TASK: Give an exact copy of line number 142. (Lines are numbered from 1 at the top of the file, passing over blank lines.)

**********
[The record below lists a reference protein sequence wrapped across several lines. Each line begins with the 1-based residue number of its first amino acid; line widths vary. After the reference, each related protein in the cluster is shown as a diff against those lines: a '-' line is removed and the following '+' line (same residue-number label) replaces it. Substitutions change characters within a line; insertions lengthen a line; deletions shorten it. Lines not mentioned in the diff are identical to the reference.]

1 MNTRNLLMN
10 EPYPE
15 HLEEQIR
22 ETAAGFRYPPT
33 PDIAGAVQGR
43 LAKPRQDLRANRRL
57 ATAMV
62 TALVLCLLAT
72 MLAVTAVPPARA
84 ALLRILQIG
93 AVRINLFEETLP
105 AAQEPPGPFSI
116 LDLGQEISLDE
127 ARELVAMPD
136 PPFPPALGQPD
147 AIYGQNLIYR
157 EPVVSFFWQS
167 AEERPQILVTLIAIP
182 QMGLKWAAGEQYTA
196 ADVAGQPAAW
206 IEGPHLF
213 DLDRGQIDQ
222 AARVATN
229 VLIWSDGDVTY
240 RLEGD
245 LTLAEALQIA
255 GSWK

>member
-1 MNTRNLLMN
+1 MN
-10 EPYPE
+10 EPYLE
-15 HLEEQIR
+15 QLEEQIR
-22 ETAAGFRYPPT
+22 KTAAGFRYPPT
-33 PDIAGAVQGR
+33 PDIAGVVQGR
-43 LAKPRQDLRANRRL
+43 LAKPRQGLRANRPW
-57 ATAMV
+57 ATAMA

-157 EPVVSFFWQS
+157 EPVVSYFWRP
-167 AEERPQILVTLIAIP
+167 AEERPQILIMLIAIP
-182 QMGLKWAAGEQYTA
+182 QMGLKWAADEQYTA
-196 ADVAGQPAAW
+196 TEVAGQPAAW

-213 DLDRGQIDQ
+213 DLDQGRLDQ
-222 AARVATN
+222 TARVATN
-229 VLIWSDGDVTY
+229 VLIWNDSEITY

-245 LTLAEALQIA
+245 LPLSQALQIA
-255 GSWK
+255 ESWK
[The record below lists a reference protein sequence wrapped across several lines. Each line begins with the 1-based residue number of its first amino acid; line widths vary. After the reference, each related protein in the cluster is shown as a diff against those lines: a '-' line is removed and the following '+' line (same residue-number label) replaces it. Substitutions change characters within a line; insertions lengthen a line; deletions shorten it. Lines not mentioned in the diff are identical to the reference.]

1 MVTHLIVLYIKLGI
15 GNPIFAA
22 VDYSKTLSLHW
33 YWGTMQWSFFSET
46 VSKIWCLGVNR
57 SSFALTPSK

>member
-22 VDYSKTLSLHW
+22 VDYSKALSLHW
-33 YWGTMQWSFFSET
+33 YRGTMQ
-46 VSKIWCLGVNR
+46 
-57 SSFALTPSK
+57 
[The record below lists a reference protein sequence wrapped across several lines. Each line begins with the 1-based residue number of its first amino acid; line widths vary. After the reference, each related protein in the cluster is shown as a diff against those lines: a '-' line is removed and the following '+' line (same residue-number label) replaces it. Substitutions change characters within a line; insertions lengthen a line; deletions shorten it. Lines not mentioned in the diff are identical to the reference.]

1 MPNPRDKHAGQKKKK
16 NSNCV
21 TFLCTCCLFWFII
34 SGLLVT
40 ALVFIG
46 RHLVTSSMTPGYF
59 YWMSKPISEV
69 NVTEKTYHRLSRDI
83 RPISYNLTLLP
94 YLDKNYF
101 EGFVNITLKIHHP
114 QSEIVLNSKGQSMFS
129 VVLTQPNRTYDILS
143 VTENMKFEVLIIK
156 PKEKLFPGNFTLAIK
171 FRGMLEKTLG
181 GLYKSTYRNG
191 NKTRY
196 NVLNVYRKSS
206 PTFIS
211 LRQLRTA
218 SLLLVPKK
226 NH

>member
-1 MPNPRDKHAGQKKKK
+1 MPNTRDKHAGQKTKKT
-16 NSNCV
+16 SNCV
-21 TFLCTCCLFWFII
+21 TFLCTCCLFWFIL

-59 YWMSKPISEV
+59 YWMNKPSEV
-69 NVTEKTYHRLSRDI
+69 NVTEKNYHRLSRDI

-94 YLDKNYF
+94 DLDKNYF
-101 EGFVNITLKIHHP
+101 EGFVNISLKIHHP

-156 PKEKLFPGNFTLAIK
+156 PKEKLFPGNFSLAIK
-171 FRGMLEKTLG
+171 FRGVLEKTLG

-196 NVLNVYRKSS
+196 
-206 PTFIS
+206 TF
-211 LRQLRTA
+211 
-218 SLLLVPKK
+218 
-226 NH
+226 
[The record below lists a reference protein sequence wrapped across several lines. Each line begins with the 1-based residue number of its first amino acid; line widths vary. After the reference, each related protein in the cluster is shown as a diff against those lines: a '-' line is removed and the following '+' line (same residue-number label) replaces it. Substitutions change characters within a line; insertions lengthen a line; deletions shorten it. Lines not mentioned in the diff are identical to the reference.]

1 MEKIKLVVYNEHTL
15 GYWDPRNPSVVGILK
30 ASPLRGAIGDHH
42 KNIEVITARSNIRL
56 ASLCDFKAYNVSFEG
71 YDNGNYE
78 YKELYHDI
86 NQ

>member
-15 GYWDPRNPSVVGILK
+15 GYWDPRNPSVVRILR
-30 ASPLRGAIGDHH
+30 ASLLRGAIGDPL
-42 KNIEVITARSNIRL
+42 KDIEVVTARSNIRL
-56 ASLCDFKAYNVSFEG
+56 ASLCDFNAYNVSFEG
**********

+15 GYWDPRNPSVVRILR